In addition, Elimelech’s son, Machlon who has also died, has left a widow, Ruth. As the closest relative, Ploni has the right to redeem the land and marry Ruth and thereby ensure the spiritual continuity of Elimelech’s seed. However, he turns down this opportunity, and the next closest relative, Boaz, redeems the land and marries Ruth.
The reason he refuses to marry Ruth, is because she is a Moavite convert. The Torah forbids a Jew to marry a Moavite convert. However, there was a tradition, that this Mitzva only applied to male converts, whereas it is permitted to marry a female Moavite convert. Yet there remained people who still claimed that the prohibition also applies to female Moavite converts.
Indeed, even at the time of David HaMelech, a descendant of Ruth, Doeg HaEdomi attempted to prove from logic that the prohibition does apply to female Moavites as well. The controversy was only finally abated when Amasa ben Yeser said that he had a tradition from Shmuel HaNavi that it is a Halacha LeMoshe MiSinai that the prohibition only applies to Moavite men. However, at the time of Ruth’s conversion there was still some controversy, and Ploni did not want to marry her, stating that he feared that his future seed would be ruined if it came from her. Boaz, the next in line to redeem Ruth, had no such fears, and married Ruth, thereby begetting the Davidic dynasty that will ultimately produce the Moshiach.
There are a number of questions on Ploni’s actions in this episode. We will first approach the issue on a halachic level, and then on from a hashkafic perspective. The first question is what was the halachic motivation of Ploni? If it was simply that he wanted to be strict, then how could Boaz, who was the leading Gadol of the generation, be more lenient?
Secondly, the Brisker Rav asks, that the reason that Ploni gives for not marrying Ruth is difficult. He says that the reason is that he fears that that his seed would be damaged because the children borne of a marriage with a person forbidden to marry into the Jewish people would likewise be forbidden to marry Jews. Why did he not simply say that he was fearful that it was forbidden to marry Ruth, because of the potential prohibition to marry a Moavite convert?!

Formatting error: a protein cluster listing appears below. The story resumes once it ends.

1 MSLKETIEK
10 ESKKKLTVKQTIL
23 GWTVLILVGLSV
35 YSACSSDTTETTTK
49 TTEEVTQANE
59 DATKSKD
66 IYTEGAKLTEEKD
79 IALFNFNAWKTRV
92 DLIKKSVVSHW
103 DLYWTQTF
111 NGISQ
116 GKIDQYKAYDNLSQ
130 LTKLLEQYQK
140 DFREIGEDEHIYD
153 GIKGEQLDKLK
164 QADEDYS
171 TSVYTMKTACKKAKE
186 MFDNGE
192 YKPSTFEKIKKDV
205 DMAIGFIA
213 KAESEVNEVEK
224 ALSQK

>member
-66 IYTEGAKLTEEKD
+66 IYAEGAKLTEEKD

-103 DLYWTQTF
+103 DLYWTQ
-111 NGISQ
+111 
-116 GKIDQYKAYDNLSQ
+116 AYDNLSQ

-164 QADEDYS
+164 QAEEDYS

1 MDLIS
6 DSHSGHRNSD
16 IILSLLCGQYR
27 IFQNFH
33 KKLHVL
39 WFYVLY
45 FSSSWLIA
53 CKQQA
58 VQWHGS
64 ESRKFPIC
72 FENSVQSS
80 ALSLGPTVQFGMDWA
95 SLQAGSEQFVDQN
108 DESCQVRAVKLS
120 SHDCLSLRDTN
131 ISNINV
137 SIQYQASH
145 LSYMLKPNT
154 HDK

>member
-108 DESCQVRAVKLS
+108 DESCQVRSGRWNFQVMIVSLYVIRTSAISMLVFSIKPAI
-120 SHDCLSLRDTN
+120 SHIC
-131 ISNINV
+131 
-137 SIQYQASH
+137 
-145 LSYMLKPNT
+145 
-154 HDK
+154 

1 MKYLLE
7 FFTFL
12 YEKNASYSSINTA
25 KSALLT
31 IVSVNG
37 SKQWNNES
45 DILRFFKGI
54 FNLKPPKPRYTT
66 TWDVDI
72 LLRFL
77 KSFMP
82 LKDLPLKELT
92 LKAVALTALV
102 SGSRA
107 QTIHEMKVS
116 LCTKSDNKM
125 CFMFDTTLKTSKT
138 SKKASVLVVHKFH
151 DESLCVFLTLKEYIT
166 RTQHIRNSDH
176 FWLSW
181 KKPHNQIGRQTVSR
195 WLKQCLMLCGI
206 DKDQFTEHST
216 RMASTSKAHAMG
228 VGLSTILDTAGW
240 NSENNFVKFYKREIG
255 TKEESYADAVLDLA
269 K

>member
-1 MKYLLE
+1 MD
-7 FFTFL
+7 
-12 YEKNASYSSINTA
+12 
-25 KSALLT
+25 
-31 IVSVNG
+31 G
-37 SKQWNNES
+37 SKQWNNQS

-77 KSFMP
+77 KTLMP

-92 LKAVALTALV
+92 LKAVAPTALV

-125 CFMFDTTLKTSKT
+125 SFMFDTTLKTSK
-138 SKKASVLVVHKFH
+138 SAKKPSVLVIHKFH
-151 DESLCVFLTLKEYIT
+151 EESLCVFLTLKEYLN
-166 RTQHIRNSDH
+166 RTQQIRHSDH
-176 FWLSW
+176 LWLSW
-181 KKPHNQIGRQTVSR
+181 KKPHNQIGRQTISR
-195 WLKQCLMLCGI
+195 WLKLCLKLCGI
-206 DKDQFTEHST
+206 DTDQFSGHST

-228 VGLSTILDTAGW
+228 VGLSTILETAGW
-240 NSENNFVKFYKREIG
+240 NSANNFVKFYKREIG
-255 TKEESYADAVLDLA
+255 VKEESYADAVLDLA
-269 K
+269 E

The Brisker Rav answers that it was indeed the accepted halacha that it was permitted to marry a female Moavite convert. However, Ploni believed that the halacha was based on the Beis Din’s understanding of the Torah verses. There is a halachic principle that if a greater Beis Din arises, it can nullify rulings of previous Batei Din. Thus, he was fearful that a greater Beis Din would maybe reverse the ruling of the present Beis Din and forbid marrying a Moavite convert, and consequently, any children from such a union would be forbidden to marry into the Jewish people.
Accordingly, we understand that he was not afraid of sinning It was permitted at that time to marry a female Moavite at that time, so no issur was being transgressed. However, if a future Beis Din would reverse this ruling, then any children that Ploni would have had through Ruth, would retroactively be forbidden to marry into the Jewish people, hence is fear of the possible adverse effect for his future offspring.
On a hashkafic level, the question arises, of whether Ploni actually did anything wrong – it would seem that he was simply being fearful of damaging his future descendants. However, Chazal do not seem to be so complimentary about him. They say that the word almoni alludes to the fact that he was ilem (blind) to the words of Torah in that his fear of marrying Ruth was totally unfounded. Accordingly, the question now arises, as to why he is viewed so harshly.
The key to answering this can be found in the words of the Targum Yonasan to explain the meaning of the word, ‘Ploni’. The Targum translates the word ‘Ploni’ to mean that he was a man who was private in his ways. The Mishbetsos Zahav explains that he was a selfish person who had no interest in being a leader. Consequently, he did not sufficiently care about the great kindness he would be doing by redeeming Elimelech’s field and marrying Ruth. This would involve not only kindness to Ruth, but kindness to Elimelech in that it would mean spiritual continuation for his family.
The Kabbalists also say that the child that resulted from a union with Ruth was a gilgul (reincarnation) of her first husband, Machlon. Therefore, marrying Ruth would return spiritual life to Machlon. But it appears that Ploni’s inherent concern only for his self, caused him to err in his unjustified fear of what may happen in the future. Such a concern was not a result of Yiras Shamayim, because if it was, then surely Boaz would have had the same concern, rather it was an outcome of his concern for himself.
All this does not mean that Ploni was a bad person, and we do not see that he was punished for refusing to marry Ruth. Indeed, one opinion in Chazal hold that his name was Tov, meaning good, and since a person’s name indicates his essence, it seems that he was certainly not an evil person, and may well have been a ‘good’ person. However, the consequence of his failure to redeem Ruth, was that he is doomed to anonymity when he could, like Boaz, have been associated with greatness, in being the ancestor of David HaMelech and the line to Moshiach.
In this vein, when Rebbetsin Dina Weinberg, tlita, was asked by non-religious people, why they have to keep the Torah, and ‘why isn’t it enough just to be a ‘good’ person?’, she would answer that in Judaism, it is not enough to be ‘good’, rather we must strive to be ‘great’. Tov may have been a good person, but he missed his big opportunity at greatness. This should serve as a stark reminder to all of us not to spurn our personal opportunities at greatness.